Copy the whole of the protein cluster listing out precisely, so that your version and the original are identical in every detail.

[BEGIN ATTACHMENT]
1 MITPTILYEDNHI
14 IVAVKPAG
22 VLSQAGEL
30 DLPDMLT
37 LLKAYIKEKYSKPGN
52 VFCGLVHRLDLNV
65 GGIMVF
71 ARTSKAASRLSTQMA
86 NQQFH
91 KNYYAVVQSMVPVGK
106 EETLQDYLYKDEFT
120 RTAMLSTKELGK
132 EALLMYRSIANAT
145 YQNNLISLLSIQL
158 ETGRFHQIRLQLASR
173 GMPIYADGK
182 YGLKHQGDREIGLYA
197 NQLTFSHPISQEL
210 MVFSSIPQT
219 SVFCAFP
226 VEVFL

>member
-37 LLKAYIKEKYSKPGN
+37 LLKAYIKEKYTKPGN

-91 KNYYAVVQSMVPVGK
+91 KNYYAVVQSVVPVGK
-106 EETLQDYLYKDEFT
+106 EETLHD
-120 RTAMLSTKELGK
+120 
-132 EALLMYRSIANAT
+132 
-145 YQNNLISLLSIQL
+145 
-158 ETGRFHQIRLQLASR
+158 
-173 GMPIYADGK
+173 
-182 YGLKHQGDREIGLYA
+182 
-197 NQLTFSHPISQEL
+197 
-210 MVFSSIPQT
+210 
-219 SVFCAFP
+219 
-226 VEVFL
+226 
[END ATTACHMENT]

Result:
1 MITPTILYEDNHI
14 IVAVKPAG
22 VLSQAGEL
30 DLPDMLT
37 LLKAYIKEKYSKPGN
52 VFCGLVHRLDLNV
65 GGIMVF
71 ARTSKAASRLSTQMA
86 NQQFH
91 KNYYAVVQSMVPVGK
106 EETLQDYLYKDEFT
120 RTAMLSTKELGK
132 EALLMYRSIANAT
145 YQNNLISLLSIQL
158 ETGRFHQIRLQLASR
173 GMPIYADGK
182 YGLKHQGDREIGLYA
197 NQLTFSHPISQEL
210 MVFSSIPQT
219 SVFCAFP
226 VEVFL

>member
-37 LLKAYIKEKYSKPGN
+37 LLKAYIKEKYTKPGN

-91 KNYYAVVQSMVPVGK
+91 KNYYAVVQSVVPVGK
-106 EETLQDYLYKDEFT
+106 EETLHD
-120 RTAMLSTKELGK
+120 
-132 EALLMYRSIANAT
+132 
-145 YQNNLISLLSIQL
+145 
-158 ETGRFHQIRLQLASR
+158 
-173 GMPIYADGK
+173 
-182 YGLKHQGDREIGLYA
+182 
-197 NQLTFSHPISQEL
+197 
-210 MVFSSIPQT
+210 
-219 SVFCAFP
+219 
-226 VEVFL
+226 